The healthcare industry has been an innovative leader in developing compliance tools and strategies. They have come by it honestly – prosecutors and HHS-OIG have been pounding on pharmaceutical companies, medical device companies, hospitals, skilled nursing facilities, hospices, and doctors for years.
The industry has a target on its back and each year the government extracts more penalties, jail time and Corporate integrity Agreements from industry participants.
Starting in the 1990s and continuing until today, the healthcare industry has been forced to elevate compliance as an important corporate priority. It has a fantastic record embracing the role of the chief compliance officer and understanding how important a role compliance should play.
At the same time, it appears to me that the industry has stalled a little bit. Maybe the industry is overwhelmed by the Administration’s expectations for compliance with a large number of new laws and regulations.
Whatever it is, one thing is clear – the rise of chief compliance officers is occurring faster and more effectively in other industries. Too often compliance offices in hospitals and other health providers companies are short-staffed, under resourced, and buried in corporate minutiae.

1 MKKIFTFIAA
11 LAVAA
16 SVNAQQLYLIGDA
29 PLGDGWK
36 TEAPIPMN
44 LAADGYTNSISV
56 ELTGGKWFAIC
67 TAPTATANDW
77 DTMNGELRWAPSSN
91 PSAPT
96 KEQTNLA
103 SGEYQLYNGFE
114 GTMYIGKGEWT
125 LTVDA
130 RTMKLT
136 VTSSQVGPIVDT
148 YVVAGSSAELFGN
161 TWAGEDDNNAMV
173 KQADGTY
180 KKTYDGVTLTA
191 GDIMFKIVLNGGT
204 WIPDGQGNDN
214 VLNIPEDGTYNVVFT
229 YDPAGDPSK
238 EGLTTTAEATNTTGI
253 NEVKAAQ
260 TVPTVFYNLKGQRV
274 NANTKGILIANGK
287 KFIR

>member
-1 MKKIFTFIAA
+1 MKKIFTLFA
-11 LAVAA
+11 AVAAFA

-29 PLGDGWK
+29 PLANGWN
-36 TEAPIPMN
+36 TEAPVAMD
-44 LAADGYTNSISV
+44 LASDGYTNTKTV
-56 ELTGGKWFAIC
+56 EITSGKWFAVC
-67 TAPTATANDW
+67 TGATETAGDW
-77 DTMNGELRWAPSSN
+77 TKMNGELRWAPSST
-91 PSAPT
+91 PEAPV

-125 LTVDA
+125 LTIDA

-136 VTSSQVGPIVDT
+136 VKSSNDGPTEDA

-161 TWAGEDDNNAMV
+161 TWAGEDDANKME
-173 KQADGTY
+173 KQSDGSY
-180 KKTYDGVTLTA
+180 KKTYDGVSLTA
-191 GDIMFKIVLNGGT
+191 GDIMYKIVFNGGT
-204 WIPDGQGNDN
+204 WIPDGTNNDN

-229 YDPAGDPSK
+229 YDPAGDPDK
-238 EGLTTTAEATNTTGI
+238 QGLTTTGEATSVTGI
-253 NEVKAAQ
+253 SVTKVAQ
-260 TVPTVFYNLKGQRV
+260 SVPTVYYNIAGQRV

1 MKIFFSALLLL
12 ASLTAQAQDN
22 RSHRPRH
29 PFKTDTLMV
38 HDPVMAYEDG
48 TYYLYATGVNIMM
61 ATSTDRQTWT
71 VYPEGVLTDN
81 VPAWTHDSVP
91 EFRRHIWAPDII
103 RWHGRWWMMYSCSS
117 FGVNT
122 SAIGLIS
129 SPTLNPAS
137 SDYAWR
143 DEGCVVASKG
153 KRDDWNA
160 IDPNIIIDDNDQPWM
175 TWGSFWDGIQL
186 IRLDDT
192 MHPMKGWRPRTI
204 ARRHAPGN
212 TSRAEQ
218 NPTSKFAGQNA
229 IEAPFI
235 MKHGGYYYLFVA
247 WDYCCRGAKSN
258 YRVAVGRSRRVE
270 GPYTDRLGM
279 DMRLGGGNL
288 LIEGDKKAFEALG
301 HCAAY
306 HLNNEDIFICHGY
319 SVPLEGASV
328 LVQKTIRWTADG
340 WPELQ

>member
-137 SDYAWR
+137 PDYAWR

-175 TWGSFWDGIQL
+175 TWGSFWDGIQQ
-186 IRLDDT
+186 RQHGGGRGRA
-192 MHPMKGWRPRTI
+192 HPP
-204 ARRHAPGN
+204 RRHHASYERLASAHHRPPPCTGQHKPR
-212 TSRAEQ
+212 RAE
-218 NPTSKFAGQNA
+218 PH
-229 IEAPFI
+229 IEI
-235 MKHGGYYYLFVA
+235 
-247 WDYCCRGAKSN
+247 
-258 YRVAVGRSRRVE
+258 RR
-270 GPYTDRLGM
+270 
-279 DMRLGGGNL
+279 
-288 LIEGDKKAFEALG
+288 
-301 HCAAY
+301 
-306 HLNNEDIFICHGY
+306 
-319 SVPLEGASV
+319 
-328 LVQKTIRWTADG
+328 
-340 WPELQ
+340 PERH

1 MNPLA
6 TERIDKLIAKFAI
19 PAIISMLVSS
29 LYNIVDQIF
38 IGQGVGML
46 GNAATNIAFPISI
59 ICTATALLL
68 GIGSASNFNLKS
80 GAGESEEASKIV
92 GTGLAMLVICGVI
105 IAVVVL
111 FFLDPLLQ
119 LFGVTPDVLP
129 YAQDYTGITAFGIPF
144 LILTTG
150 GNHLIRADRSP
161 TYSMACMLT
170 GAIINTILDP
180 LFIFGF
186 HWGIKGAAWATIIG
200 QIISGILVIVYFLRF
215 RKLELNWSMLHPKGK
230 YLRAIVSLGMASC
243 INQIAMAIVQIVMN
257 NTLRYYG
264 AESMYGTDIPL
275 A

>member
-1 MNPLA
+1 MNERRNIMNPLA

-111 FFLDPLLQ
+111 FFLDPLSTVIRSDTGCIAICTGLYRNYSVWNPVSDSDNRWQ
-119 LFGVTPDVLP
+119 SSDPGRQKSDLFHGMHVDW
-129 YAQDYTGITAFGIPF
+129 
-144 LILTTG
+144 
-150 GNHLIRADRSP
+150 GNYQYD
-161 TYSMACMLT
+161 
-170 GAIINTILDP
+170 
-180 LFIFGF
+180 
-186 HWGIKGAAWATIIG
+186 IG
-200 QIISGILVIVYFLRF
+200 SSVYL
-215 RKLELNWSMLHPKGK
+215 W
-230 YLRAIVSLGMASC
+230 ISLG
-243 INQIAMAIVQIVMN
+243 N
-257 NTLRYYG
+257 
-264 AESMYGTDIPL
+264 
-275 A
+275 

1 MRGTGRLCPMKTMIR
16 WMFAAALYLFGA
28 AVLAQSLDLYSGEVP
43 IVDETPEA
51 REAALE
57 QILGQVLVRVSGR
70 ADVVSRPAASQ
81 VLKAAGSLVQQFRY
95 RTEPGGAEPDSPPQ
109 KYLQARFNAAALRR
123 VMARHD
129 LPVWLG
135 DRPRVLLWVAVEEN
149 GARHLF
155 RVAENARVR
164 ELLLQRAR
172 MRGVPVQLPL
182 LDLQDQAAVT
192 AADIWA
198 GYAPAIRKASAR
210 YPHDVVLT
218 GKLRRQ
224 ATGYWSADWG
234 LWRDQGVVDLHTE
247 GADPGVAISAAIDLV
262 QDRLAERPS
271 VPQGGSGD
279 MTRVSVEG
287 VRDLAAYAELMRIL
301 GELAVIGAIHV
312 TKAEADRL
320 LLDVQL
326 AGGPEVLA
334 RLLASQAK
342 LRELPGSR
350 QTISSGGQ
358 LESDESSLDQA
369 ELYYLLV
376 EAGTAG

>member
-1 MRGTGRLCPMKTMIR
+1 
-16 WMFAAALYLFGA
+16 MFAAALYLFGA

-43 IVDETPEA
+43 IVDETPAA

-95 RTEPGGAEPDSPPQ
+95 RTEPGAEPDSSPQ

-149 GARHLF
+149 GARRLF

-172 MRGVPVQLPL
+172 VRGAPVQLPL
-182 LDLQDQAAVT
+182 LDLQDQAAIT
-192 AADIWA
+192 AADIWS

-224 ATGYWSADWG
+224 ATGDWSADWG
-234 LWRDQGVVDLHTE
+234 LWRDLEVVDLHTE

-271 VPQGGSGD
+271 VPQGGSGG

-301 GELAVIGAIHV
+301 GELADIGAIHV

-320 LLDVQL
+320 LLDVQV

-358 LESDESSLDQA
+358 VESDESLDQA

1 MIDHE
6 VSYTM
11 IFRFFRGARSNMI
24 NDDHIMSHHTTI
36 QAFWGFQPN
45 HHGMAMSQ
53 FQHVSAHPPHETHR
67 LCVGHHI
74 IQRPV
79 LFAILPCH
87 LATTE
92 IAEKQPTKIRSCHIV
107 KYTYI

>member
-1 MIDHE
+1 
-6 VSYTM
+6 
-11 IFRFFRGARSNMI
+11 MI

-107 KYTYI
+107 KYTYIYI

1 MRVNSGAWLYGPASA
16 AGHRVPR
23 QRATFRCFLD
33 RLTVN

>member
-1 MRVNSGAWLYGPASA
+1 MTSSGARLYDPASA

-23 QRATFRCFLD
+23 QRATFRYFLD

Hospitals and service providers have not responded by elevating chief compliance officers to the C-Suite. Instead, they are often brushed to a back office, given a fancy compliance title, but little more than a shiny plaque to do their job.
The oil and gas industry, the financial industry and major pharmaceutical and medical device companies have gotten the message and are responding. It is hard to see the same level of commitment by hospitals, medical care systems, and other healthcare industry participants.
It appears the industry is stuck in the 1990s. The government pushed for separation of the chief compliance officer from the legal office and many companies did exactly that. However, when they did so, they failed to give the chief compliance officer adequate resources and authority to get the job done.
We are seeing the consequences of a failure to act every day – look at the HHS-OIG’s enforcement page (here) and review the press releases. It reads like a daily crime report in New York City in the 1970s. Company after company settling this and that offense, paying fines and penalties, and individuals being prosecuted for a variety of offenses – most especially, kickbacks and Stark law violations.
My questions are very simple:
Where are the chief compliance officers?
What role do they have in these institutions?
Did the Board and senior management make sure the compliance function had sufficient authority and resources?
From what I can tell, healthcare companies have been running along, paying fines and penalties and trying to comply but not asking these basic and critical questions.